Westin Hotel v. Industrial Commission No. 1-06-1728WC On October 5, 1998, Theodoros Vakalidis, a hotel painter, was attempting to prevent a heavy cart from tipping over as it dropped six inches from the sidewalk. Consequently, he experienced injuries to his back and left knee resulting in treatment by eight orthopedic surgeons over the next four
Taylor v. Industrial Commission No. 4-06-0412WC Thomas Taylor, a 44 year old truck driver was unloading groceries at a stop on his pre-determined route. While pushing a two-wheel cart loaded with groceries, he slipped on a ramp and ultimately underwent surgery on his knee. He was then assigned to duties as a dispatcher and received
Federal Marine Terminals v. Industrial Commission No. 1-06-1738WC Vincent Buza, a 52 year old marine shipping warehouse manager, was supervising the unloading of cargo and when he entered into the warehouse to take inventory, he tripped over a piece of wood, falling on his hands and knees. The following morning, he was seen at the
Townsend v. James Fassbinder, et al No. 2-06-0226 Steve Townsend and his wife, Kristi Townsend, had a civil action against Fassbinder United Builders, Inc (United), owned by Jim Fassbinder, and Rainbow Painting Services, Inc. (Rainbow), owned by Mike Fassbinder, Jim’s brother, as a result of Townsend’s fall through an unguarded and unbarricaded hole in the
Roberson v. Industrial Commission No. 102723 For obvious reasons, trucking companies have for years attempted to utilize documentary evidence to establish its drivers as independent contractors. In most cases, the attempt fails. In the recent Supreme Court case, the Supreme Court noticed that many of the facts pointed to Donald Roberson as an independent contractor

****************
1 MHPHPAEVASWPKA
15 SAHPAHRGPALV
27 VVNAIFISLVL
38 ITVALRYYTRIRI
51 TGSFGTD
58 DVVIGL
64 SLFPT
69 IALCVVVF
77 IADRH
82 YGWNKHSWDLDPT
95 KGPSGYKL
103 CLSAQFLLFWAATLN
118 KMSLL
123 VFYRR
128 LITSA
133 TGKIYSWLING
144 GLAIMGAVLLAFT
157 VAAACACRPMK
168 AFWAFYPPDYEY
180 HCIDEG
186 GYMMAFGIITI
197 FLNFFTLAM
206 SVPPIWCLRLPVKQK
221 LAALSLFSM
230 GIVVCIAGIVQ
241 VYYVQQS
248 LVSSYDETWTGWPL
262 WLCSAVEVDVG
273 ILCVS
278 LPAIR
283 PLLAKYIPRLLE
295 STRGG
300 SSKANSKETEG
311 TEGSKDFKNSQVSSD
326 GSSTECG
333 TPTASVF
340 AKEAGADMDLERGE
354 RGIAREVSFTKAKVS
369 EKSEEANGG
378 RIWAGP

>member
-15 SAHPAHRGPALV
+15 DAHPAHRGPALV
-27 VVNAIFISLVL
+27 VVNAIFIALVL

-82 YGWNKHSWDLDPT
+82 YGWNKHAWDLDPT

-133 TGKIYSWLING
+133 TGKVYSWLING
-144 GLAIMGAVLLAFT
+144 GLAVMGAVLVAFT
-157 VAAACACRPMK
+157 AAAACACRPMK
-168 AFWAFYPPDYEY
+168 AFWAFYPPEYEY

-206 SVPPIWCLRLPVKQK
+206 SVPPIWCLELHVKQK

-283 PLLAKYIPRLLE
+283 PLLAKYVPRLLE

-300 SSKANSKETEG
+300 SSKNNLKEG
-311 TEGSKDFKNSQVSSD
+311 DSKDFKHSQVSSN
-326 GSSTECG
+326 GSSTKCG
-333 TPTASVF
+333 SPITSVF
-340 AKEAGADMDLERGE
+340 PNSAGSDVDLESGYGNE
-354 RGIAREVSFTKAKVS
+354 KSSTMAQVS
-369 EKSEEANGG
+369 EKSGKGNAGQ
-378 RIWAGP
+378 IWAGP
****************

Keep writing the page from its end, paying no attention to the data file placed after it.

S & H Floor Covering v. Workers’ Compensation Commission No. 4-04-0245WC Rick Gastineau, petitioner, whose regular job involved the laying of commercial flooring, alleged that he had an accidental injury for which he gave the statutory notice while employed by S & H Floor Covering, Inc. His claim was denied by the arbitrator who concluded
Harder v. Timothy Kelly, et al No. 1-06-0404 In our April, 2005 Newsletter, we reported on the appellate court case of Borrowman v. Prastein, wherein Borrowman settled his workers’ compensation claim for $200,000, but where the terms failed to acknowledge that his employer was entitled to subrogation in the medical malpractice civil action. Borrowman relied
First Assist, Inc. v. Industrial Commission No. 4-06-0206WC Mary Khatri, employed by First Assist, a medical clinic, began her employment in June of 1991. She performed the services of an operating nurse which duties consisted of assisting doctors during surgery, including the handling of surgical instruments but also involving lifting of patients on and off
James Burns, Jr. v. Masterbrand Cabinets, et al No. 4-06-0296 What type of claim is intrusion upon seclusion? What does it have to do with workers’ compensation? Before those questions can be answered, one would need a list of characters involved in this scenario. They are best described in an appellate court decision brought by
J.S. Masonry, Inc. v. Industrial Commission No. 1-06-0717WC In the J.S. Masonry, Inc. case, the appellate court had occasion to consider a claim of Josef Piatek, a 52 year old bricklayer helper whose duties included the assistance to other workers in the construction of a scaffold. The horizontal rail on the scaffold was to serve
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